Wan, long-winded “docudrama” about a rural parish in mid-14th-century England devastated by the plague.
In order to explore the “intimate social history” of villagers at the time of the Black Death, Hatcher (Economic and Social History/Cambridge Univ.) chose Walsham le Willows in Suffolk because of its exceptionally good local records, then filled in the gaps with a fictional narrative employing as protagonist a parish priest he calls Master John. The author moves chronologically, from mid-1345, when Walsham’s 1,000-odd inhabitants struggled to subsist in a makeshift agrarian economy, through 1350, when the long-feared pestilence decimated half the hamlet, to the weeks and months after, when the survivors took stock. Each chapter is introduced by a factual précis, then the main text takes the reader through the paces of Master John’s duties in ministering to his flock, particularly in assisting the dying sinner to “a good death.” As he became privy to testimonies of the plague’s encroachment on England, Master John had to address his parishioners’ growing panic and assure them this scourge of God could be mollified by confession, penitential processions, pilgrimages to sacred sites and Masses. Moreover, he relayed chilling missives from the bishops and King Edward III on how to save and protect the realm. Hatcher effectively portrays the collective hysteria that gripped the land; when the disease finally struck around Easter 1349, people frequently refused to go near the dying and dead. Once the plague subsided by summer, it “let loose powerful forces that threatened upheaval in the social order, affecting not just peasants and laborers but clergy and lords.” It wasn’t all bad news: Survivors sorted inheritances, and wages soared, offering new opportunities, especially for women.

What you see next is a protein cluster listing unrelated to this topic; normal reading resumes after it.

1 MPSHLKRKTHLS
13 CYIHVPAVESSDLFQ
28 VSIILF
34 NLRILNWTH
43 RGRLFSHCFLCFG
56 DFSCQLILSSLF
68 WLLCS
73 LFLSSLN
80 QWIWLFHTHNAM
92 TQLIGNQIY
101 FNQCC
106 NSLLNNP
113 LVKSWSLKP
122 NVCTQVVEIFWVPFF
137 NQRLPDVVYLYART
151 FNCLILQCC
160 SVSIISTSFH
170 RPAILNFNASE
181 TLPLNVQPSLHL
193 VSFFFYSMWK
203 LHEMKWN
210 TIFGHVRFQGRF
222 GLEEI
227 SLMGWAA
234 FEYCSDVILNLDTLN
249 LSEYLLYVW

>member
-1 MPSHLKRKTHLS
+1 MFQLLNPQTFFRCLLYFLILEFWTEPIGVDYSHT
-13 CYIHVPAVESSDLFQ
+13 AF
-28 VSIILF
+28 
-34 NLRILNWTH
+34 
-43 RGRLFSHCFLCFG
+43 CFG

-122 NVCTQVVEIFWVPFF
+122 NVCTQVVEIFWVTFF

Curiously leaden, achieving neither the gravitas of history nor the liveliness of fiction.